Graduation season is upon us. I recently stumbled across a series called "If I Were 22," where more than 80 top LinkedIn influencers shared advice from their youth. I was inspired by their words and wanted to share some of my favorite tidbits of advice from one of the influencers, Guy Kawasaki, Chief Evangelist at Canva:
"Be brief. Contrary to school, in the work place there are few minimums. In my entire career, I can count on one hand the instances when an email, presentation, or report was too short. The perfect length for everything is when it is “complete”—more is less, and “shock and awe” doesn’t work in business or war. Here are guidelines: email—five sentences; presentations—tens slides and twenty minutes; report—one page.
"Enjoy your family and friends before they are gone. Nothing--not money, power, or fame--can replace your family and friends or bring them back once they are gone. You probably have delusions of immortality right now—that’s natural. At least consider that while you may be immortal, those around you are not.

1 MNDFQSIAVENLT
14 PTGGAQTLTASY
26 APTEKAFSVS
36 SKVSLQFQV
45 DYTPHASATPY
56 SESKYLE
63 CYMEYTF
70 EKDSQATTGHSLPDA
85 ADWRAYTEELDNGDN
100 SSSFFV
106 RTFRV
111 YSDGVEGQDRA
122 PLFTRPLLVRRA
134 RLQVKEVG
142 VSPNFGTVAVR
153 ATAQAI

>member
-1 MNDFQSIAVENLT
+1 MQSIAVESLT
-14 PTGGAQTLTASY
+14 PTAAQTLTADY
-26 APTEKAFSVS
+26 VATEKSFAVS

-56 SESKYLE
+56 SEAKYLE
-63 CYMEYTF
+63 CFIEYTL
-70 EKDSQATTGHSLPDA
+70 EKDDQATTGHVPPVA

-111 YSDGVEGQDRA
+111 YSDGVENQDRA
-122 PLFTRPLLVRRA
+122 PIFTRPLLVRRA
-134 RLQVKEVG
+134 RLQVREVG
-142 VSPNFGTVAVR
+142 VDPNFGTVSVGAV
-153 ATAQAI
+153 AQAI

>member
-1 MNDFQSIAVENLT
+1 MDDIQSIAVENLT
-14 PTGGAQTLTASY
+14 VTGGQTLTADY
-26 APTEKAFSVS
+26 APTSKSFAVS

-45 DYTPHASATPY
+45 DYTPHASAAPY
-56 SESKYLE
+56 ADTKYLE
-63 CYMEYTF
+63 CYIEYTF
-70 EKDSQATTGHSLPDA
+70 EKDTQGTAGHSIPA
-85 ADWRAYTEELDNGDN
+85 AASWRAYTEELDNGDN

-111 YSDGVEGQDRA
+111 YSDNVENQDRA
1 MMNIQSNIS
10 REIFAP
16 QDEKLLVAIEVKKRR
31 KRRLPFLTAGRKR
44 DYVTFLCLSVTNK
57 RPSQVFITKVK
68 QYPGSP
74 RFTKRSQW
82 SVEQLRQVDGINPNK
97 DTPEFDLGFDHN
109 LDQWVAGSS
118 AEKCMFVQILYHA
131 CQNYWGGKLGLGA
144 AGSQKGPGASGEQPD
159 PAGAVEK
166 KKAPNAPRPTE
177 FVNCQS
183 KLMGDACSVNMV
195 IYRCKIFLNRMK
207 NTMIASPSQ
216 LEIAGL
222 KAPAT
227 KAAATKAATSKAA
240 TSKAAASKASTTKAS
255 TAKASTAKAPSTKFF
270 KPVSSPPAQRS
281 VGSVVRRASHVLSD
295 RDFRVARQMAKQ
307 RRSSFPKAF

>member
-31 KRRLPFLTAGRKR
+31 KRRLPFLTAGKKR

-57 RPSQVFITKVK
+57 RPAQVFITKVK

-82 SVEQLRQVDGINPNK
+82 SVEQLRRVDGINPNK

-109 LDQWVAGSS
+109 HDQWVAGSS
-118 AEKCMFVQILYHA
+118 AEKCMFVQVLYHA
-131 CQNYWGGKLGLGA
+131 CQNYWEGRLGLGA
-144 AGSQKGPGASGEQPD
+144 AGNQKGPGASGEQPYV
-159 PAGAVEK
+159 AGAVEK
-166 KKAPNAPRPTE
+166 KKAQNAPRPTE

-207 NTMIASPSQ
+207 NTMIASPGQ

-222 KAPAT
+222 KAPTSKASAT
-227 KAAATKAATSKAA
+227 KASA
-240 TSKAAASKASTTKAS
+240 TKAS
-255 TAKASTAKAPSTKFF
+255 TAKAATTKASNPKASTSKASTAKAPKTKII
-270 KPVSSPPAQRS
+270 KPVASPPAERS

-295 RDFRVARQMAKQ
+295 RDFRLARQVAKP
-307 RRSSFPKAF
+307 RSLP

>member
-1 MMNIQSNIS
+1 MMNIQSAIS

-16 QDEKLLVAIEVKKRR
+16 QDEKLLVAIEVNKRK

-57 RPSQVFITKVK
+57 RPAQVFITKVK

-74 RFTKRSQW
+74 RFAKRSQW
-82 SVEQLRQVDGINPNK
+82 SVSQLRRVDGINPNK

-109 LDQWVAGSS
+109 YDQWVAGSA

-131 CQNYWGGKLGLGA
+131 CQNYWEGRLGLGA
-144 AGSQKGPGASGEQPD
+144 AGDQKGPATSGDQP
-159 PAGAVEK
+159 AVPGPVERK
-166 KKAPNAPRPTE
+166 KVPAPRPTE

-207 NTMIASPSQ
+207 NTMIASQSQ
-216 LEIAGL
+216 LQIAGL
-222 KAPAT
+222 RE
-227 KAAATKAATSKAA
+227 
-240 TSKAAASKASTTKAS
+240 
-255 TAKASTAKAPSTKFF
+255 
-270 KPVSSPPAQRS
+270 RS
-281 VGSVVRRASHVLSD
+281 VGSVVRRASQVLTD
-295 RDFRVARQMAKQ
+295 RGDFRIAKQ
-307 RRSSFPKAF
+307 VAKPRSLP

"One more thing. When you were a child, you thought your parents were always right. Through high school and college, you thought your parents were always wrong. After college, you’ll realize that your parents were often right. And then, believe it or not, you’ll eventually become your parents. Wrap your young mind around that...."
Read the full piece here.
The series also caused me to reflect on what I would write if given the same prompt. Those who know me know I'm not much older than 22 myself, but a lot can change in a year. My best advice to new graduates entering the "real world" is to take life in stride. Take work seriously, and work really, really hard. But, when you're off the clock, go enjoy life. The best years of your life don't have to end when college does. Don't turn down an opportunity to meet new people or go somewhere you've never been because you're afraid of the unknown. Never stop learning or growing. This is just the beginning.